And for my next trick, which is also impossible.

The weather has not been great all week so the mileage was sparse, last weekend I had said I was going somewhere special when disaster struck, some drunken student on their way home had smashed a beer bottle on the pavement and onto the road, costing me my day of cycling, along with the cost of a new tyre and tube. I was not angry, for I remember, I myself was young once and just as daft.

I set out around 7.20 am for Denhead climbing up past Drumcarrow Craig, the road was closed for repair but of course, I could get through on my bike. From here I dropped all the way down to Kilconquhar and all the way up onto Kincraig Hill, leaving my bike against the fence at the communication tower I headed off for the start of the Chain walk.

It has been a battle against strong winds all the way, so it was shaky legs that took me down the rough path where I met four dogs and two owners coming up towards me, the first sign of life I had seen since leaving the house.

I dropped down the steep well-worn path to the start of the Chainwalk,


From here is can only be described as a scramble, but not for anyone under 7 or over 70 years of age, I wanted no accolade other than a super safe transition of the Chain walk.

Looking down into the gully at the start.
Over the top, and down the other side.

I was well aware that I was on my own and with the tide on the turn, so no risks could be taken, when the going looked a bit precarious I simply sat down on my bum and slid down rather than try to balance my way down where no chains were to be had. Crossing the loose rocks between climbs I found most difficult, for I was being super careful, not to fall.

You can’t be serious.
Looking up at the old watch bunker, not much comfort there.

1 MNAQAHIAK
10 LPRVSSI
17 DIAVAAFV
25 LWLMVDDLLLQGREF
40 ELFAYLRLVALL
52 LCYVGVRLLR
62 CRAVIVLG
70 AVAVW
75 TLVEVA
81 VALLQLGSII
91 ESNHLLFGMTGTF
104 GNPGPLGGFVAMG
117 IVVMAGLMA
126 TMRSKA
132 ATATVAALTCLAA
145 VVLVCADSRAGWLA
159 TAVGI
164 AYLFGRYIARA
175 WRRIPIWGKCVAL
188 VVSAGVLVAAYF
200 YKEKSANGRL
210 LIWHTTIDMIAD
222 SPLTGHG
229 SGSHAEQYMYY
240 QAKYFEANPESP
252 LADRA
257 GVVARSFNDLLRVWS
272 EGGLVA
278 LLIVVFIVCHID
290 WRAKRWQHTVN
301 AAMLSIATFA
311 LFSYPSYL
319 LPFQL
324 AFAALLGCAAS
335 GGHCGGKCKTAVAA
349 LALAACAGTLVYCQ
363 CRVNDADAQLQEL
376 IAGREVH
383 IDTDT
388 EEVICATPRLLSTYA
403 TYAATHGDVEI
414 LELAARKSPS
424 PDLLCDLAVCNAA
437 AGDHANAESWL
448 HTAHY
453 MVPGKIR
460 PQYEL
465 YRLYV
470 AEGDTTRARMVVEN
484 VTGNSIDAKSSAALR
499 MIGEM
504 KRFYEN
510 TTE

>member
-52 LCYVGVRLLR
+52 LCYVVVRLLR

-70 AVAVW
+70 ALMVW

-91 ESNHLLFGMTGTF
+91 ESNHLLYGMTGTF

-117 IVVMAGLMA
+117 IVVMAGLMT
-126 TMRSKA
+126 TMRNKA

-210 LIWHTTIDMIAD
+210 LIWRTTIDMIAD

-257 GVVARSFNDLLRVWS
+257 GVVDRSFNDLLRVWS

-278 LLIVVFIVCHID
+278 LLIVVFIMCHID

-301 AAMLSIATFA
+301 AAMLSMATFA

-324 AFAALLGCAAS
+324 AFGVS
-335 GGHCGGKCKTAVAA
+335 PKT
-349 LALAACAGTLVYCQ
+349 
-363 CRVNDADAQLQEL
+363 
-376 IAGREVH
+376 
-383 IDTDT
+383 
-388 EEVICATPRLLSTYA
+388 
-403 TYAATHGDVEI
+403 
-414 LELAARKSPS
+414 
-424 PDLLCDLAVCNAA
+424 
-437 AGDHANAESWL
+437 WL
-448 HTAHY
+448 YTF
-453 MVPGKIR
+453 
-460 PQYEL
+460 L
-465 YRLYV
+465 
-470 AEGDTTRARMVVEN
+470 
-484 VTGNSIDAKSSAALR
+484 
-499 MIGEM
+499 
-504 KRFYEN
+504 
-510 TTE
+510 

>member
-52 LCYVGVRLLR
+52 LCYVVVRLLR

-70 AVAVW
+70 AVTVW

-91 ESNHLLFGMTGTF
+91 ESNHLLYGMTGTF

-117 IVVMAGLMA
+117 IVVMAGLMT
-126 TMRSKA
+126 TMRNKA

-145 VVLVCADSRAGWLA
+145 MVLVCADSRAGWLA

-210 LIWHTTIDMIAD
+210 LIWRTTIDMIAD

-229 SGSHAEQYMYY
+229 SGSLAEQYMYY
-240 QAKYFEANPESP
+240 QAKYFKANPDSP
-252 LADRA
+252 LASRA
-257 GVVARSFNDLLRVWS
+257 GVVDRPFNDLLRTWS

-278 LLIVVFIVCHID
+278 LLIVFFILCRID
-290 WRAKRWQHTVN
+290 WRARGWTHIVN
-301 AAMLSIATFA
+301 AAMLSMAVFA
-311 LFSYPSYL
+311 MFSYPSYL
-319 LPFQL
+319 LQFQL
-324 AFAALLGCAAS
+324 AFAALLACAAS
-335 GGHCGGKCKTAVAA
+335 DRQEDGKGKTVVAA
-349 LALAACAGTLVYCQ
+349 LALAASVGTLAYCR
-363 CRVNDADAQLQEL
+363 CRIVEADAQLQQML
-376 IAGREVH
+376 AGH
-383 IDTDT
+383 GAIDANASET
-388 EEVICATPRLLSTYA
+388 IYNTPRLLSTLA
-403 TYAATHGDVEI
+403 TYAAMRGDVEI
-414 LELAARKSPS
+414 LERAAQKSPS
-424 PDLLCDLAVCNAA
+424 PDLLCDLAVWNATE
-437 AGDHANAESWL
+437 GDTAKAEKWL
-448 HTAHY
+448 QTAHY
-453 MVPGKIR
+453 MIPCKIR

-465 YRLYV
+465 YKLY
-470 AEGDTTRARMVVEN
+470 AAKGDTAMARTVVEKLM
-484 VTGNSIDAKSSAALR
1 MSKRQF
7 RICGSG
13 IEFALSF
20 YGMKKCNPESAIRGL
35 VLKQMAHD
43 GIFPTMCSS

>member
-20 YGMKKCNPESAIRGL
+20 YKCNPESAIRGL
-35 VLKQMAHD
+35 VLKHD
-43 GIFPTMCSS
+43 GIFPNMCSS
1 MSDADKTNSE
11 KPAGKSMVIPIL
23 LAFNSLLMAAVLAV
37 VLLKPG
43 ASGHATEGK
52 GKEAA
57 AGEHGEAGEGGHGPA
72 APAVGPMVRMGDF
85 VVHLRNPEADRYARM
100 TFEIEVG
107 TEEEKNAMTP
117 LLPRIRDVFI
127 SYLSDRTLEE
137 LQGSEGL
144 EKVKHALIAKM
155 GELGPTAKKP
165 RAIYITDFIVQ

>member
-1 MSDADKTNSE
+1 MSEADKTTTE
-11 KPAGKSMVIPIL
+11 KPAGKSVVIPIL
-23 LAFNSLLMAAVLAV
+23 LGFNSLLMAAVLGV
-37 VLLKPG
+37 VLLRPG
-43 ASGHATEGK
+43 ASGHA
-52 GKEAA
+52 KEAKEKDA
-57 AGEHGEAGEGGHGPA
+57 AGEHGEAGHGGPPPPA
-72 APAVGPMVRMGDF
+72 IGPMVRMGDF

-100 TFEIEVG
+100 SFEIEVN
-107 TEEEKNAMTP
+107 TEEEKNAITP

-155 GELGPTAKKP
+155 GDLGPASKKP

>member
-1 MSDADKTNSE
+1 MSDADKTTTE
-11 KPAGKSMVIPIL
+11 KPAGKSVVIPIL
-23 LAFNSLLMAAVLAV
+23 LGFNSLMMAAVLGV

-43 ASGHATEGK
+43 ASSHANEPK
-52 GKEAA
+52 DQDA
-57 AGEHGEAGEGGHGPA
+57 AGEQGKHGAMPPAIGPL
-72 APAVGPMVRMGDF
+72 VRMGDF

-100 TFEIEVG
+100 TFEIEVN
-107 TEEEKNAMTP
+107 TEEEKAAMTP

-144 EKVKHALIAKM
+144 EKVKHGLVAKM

Rock formation much like that of the Giant Causeway in Norther Ireland, here they are known as the Organ Pipes.
More of the same.
This was a tricky part for you had to leap from the end of the chain over to the rock you see in front of it – Scary Man.
What the cobbler throw at his wife – the last.

But soon it was all over and all that remained was the climb back up to the top of the hill and my bike, with its pannier, loaded with goodies, dumpling, cheese sandwiches and a packet of crisps, and of course a full bottle of water.

Having walked along the sea shore and climbed back up onto the ridge you can see the guyed tower at the tric point.
What remains of the battery
One of the two gun placements, enhanced by the local spray can artists.

I dropped over the back of the hill, and out of the wind, before starting on my picnic,

If they could see me now,

That little gang of mine,

I’m eating fancy chow and drinking fancy wine,

I’d like those stumble bums to see for a fact,

The kind of top drawer, first-rate chums I attract,

All I can say is ‘Wow’ look at where I am,

Tonight I landed, pow! Right in a pot of jam,

What a setup! Holy Cow!

They’d never believe it,

If my friends could see me now (from Sweet Charity)

The homeward journey was a breeze – a 28 mph breeze on my back. I was fair flying along at 40 kph into freezing cold air. What a joy to step into a hot shower and then tucked into a pot of tea.

Days don’t come much better.

Keep safe.     

3 thoughts on “And for my next trick, which is also impossible.

    1. The chain walk came into existence during the Second World War, up until then the salmon fishermen from the village would carry their catch over Kincraig hill from their fishing grounds at Shell Bay. At the outbreak of war, the MoD chose Kincraig hill as the place to site two large guns from off a First World War decommissioned battleship. Having a range of 22 miles the guns would be capable of guarding the River Forth from enemy shipping and as a consequence closed off access to the fishing grounds for the fishermen.

      The fishermen cut steps in the rock face to gain access below the gun emplacements, but it would have been a precarious pathway more so loaded with large heavy salmon. So they clubbed together and paid the local blacksmith the princely sum of £150.00 to make and secure chains to the steepest part of the route. The old chains have since been replaced by stainless steel chain and visited by many over the summer. Since it can only be crossed at low tide and you really need to give yourself an hour, to stop and take in some of the beauty of the place and visit McDuff’s cave along the way best to get there at half tide on the ebb or low tide so that you can have your picnic on the rocks.


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